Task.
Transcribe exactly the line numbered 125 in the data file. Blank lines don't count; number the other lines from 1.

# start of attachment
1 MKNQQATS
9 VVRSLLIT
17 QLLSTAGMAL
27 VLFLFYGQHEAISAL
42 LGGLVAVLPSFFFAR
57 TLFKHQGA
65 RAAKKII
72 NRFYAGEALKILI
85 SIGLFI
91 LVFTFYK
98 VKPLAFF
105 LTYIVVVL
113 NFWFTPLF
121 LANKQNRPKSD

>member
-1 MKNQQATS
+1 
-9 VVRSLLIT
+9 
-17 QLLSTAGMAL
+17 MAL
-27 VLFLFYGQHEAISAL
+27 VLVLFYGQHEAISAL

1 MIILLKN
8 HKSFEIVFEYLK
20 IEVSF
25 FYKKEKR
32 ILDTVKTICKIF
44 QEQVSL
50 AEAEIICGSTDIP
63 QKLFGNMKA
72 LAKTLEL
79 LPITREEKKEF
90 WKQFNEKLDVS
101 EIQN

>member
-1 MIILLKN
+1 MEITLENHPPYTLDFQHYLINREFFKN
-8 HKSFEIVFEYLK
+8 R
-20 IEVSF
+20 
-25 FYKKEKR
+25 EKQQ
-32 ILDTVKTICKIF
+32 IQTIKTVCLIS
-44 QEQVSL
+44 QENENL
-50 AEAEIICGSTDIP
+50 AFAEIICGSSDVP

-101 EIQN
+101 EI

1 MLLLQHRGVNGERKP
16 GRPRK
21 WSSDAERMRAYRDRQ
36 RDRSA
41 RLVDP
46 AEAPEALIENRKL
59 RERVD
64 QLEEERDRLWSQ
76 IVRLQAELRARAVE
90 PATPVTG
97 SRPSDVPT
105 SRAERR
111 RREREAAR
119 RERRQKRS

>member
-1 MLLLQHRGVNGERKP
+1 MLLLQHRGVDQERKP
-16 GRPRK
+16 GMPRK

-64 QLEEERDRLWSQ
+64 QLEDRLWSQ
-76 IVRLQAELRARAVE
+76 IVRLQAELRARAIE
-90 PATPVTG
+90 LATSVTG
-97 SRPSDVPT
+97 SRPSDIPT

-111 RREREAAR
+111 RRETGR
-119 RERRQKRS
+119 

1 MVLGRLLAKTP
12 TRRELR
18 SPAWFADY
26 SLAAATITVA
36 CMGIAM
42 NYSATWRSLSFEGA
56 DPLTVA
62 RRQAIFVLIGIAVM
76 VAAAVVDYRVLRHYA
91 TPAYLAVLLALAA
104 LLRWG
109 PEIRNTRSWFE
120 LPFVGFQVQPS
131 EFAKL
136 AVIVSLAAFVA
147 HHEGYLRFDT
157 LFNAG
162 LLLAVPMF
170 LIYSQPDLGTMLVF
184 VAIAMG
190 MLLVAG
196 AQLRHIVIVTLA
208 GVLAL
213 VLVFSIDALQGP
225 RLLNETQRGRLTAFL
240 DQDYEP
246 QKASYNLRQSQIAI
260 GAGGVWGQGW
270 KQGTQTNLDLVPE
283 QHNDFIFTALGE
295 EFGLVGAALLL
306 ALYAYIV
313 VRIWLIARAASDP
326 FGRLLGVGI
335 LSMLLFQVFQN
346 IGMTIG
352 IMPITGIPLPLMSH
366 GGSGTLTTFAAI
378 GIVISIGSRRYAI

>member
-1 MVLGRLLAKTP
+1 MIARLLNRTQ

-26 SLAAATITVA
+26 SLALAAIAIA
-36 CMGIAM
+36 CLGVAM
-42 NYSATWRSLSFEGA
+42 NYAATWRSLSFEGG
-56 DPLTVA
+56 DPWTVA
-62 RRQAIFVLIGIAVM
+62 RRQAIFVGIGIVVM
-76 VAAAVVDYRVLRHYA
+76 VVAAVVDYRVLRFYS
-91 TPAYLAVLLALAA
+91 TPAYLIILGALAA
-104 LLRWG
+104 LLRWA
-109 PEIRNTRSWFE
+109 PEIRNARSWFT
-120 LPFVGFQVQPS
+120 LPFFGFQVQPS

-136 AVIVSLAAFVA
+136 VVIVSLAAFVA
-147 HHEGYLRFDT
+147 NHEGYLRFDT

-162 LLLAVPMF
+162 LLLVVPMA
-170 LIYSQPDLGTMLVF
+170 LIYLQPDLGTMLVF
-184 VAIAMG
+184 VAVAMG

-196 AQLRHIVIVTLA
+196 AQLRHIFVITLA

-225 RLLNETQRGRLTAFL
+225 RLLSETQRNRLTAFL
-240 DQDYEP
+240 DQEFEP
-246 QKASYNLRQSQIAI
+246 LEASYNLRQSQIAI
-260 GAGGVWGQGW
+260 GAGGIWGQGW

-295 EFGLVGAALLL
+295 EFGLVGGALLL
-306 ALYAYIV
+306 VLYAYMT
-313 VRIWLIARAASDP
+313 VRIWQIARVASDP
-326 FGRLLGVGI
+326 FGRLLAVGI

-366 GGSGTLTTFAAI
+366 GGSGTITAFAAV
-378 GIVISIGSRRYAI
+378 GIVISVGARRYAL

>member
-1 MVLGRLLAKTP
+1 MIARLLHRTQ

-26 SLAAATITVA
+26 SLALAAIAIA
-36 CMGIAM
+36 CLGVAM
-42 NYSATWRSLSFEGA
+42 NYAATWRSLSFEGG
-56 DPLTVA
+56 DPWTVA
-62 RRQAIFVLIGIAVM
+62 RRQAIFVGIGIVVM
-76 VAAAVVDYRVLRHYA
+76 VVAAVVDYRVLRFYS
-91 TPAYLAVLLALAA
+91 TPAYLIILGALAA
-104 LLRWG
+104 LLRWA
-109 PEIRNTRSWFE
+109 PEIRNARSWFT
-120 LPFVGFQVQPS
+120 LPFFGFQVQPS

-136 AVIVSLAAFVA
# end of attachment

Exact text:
+1 MIARLLNRTQ